• 16. Identify possible cost
      Some spatial data can be obtained for free, others are very expensive
      The overall cost depends on several aspects:
      Data type and extent of study area
      Number of datasets (e.g. need for repeat datasets)
      Need for raw or processed (value-added) data
      Availability of reference data (e.g. existing GIS databases)
      Need for use of commercial image data (Landsat, Ikonos, Quickbird, etc.)
      Need for rapid custom image acquisition
      Need for ground crews for collection of additional information
      Need for outside special resources (experts, databases, etc.)
    • 17. Identify relevant source and search for appropriate data
      The multitude of available catalogues makes this difficult
      Different data types tend to be distributed by different sources
      Some issues:
      Raw image data vs. thematic data (e.g. vegetation indices), catalogues for both (e.g thematic information based on geoinformatics [“disaster databases”]
      Global vs. regional vs. local data
      Sensor type: satellite vs. airborne vs. ground-based
      Raster data (images) vs. vector data
      Specific data types, such as laser scanning data or digital elevation data (DEM)
    • 18. Free Data
      There are many free datasets available
      Rule-of-thumb is that cost goes up with increasing spatial resolution of image data, and with detail of auxiliary datasets (maps, GIS layers)
      Government-owned sensors are more likely to provide free (or cheap) data
      Cost tends to go down with age of the data
      Also try governmental agencies or NGOs in your country for data
      Educational facilities sometimes get access to free data (e.g. ASTER) – scope for collaboration?
      Let’s look at some sources of free data (though keep in mind that the list is not complete)
    • 19.
    • 20.
    • 21.
    • 22.
    • 23. 30 m resolution for the whole world
    • 24.
    • 25. 4. ASTER - Advanced Space borne Thermal Emission and Reflection Radiometer
      Flying on board of TERRA since 1999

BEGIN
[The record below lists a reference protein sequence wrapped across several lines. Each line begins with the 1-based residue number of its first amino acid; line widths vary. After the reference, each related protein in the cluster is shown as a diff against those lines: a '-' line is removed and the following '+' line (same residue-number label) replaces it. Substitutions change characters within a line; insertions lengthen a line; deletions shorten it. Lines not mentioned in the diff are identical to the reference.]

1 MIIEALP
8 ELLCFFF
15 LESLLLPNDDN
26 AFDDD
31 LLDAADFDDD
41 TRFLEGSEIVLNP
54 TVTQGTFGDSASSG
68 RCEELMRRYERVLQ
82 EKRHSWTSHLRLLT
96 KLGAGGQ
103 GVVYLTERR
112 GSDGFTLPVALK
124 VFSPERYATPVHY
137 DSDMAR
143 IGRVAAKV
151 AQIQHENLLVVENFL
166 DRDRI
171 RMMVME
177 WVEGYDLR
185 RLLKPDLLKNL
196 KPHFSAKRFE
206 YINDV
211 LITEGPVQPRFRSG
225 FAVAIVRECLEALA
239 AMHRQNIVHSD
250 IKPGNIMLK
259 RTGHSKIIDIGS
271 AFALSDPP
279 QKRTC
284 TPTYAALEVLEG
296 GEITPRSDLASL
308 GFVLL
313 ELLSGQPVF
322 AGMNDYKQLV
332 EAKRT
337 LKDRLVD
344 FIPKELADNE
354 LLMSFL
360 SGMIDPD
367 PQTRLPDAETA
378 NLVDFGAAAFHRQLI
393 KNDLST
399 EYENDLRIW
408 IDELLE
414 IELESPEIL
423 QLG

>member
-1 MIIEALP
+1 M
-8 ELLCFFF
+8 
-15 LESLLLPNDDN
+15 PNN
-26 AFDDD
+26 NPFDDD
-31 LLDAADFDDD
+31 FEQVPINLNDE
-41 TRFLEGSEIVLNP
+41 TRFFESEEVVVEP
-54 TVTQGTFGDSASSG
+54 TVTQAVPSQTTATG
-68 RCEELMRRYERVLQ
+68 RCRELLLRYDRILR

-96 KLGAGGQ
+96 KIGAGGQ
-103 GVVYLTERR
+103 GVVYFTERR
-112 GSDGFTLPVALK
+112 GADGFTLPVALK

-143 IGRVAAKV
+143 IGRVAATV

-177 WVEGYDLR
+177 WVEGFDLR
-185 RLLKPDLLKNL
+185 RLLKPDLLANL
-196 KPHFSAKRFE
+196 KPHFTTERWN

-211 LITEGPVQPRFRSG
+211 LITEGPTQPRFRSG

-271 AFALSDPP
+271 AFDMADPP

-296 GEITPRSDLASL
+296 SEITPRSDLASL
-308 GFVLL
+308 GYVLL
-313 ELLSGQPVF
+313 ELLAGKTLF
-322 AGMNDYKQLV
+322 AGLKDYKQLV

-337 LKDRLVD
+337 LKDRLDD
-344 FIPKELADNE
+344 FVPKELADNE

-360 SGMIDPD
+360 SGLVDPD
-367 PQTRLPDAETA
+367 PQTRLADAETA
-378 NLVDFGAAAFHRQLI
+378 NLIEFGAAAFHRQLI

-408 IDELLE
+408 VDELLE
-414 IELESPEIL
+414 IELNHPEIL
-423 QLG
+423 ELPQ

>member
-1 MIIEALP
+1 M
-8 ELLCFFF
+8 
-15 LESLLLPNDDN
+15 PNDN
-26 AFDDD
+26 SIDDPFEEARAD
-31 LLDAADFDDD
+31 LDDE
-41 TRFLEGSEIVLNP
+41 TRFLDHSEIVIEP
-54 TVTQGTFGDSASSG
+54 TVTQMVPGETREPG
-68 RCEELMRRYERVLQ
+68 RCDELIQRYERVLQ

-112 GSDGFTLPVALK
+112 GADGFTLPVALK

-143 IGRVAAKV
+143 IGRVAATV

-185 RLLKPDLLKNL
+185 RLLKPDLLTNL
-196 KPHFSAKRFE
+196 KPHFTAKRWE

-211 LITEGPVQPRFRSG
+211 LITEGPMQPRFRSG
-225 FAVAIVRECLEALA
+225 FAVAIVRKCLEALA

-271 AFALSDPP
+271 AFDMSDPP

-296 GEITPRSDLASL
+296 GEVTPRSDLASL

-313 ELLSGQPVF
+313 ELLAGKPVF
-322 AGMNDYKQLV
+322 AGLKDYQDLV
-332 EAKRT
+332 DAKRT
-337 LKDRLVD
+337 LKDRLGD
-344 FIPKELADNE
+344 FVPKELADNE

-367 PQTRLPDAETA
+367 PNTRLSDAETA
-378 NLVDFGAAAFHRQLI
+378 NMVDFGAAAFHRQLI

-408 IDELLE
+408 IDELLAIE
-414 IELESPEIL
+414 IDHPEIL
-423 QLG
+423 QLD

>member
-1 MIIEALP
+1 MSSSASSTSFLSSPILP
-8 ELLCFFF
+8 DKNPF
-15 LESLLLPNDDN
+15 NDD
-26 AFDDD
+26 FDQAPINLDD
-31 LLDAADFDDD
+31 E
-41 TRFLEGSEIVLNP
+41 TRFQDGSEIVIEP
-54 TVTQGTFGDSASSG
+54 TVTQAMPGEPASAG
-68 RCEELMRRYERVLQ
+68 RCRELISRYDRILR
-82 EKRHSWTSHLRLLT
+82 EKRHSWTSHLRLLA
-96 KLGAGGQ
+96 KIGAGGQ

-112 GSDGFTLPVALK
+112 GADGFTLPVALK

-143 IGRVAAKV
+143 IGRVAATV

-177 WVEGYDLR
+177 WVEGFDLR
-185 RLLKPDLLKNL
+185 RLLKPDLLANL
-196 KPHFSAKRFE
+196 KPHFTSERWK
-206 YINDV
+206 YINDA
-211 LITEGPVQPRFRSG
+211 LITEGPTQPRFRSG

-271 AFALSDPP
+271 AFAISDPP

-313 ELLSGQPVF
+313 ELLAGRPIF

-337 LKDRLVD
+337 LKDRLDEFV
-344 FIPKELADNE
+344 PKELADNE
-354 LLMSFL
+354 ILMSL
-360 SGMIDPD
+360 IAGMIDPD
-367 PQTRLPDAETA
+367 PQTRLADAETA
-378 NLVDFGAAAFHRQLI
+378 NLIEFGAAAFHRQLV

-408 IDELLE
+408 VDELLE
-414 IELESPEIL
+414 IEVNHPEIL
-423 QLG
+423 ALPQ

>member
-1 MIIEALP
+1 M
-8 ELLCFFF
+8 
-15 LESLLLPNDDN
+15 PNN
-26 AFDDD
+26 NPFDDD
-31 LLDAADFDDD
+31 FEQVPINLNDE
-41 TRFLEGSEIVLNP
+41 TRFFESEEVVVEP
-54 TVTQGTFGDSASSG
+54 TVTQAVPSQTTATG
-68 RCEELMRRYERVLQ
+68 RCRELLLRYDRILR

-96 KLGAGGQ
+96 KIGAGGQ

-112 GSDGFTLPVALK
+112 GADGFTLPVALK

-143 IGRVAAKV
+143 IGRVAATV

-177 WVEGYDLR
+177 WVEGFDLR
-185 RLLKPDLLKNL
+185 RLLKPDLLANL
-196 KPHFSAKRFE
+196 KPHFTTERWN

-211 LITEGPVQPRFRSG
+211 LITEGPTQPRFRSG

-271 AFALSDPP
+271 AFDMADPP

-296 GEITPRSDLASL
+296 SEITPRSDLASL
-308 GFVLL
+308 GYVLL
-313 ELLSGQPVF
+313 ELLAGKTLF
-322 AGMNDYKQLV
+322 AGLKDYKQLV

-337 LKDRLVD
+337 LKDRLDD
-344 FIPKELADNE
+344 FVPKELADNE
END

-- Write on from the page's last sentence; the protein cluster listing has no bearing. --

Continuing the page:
Excellent 15-channel data
      Free for educational use!
      Description at
      Best place to get data is the Earth Observing System Data Gateway (you also get many other data types there)
      ASTER data can also be used to create digital elevation models (vertical accuracy of approximately 25 meters, under some circumstances 11 meters)
      On how to so that, see
      Data access:
    • 26.
    • 27.
    • 28.
    • 29. You can also check on GLOVIS:
    • 30. Data Preview
    • 31. 5. MODIS - Moderate Resolution ImagingSpectroradiometer
      Flying on board of TERRA and AQUA
      36 channels, acquiring data in different spatial resolutions (250, 500 and 1000 m) – excellent for synoptic/regional studies (2330 km) (flooding, forest fires)
      Description at
      Best place to get data is also the Earth Observing System Data Gateway, also for free!
      Produce a whole suite of standard products, though mostly for vegetation mapping (see,
    • 32. 6. Landsat MSS/TM data – 35 years of data
    • 33.
    • 34.
    • 35. Alternatively: USGS Earth Explorer
    • 36. 7. SPOT Vegetation
      SPOT - Satellite Pour l'Observation de la Terre
      Launched in March 1998, altitude of 820 km
      Wide swath of 2200 km, and resolution of 1.165 km
      Observes the entire Earth every day
      Has an additional band to the standard MS sensor (0.43 to 0.47μm)
    • 37. SPOT - Satellite Pour l'Observation de la Terre
      Free SPOT Vegetation products can be obtained from
      However, these are archived data that are at least 3 months old
      More recent data are available directly from SPOT
    • 38. Other Sources
    • 39. MODIS Images for whole Pakistan (250 m resolution)
    • 40. GeoCover2000 Data for whole Pakistan
    • 41. Vector datasets for world continents,
      • Regions,
      • 42. Countries,
      • 43. 2nd Level Administration Boundaries,
      • 44. Islands,
      • 45. Major Rivers & lakes,
      • 46. Time Zones,
      • 47. Lat/Long and UTM Zones
    • World gazetteer of airports and its vector data of locations
      Gazetteer of more than 188000 populated places around the globe with coordinates
    • 48. Vector datasets
      Thematic layers of :
      • Roads,
      • 49. Railways,
      • 50. Water bodies,
      • 51. Administration boundaries
    • Pakistan GIS
      Various raster and vector datasets only for Pakistan
      You need to send them the justification for the utilization of data and they will provide you the required data free of cost
      Free of cost street level maps of cities
      GPS routable maps
      Continuously additions are made
    • 52. In Summary
      There are many sources for geo-data
      Many datasets are free of charge, others are very expensive
      For many applications and research questions, different datasets can be used, and much money can be saved by choosing the cheapest option
      If your application does not require the most current data, check for cheaper archived data
      Check with other governmental agencies or organization you have contacts with for already available data
      Look into options to get discounts (e.g. for educational use, as PI for data validation, etc.)
      The overview presented here is not exhaustive, there are many more sources of geo-data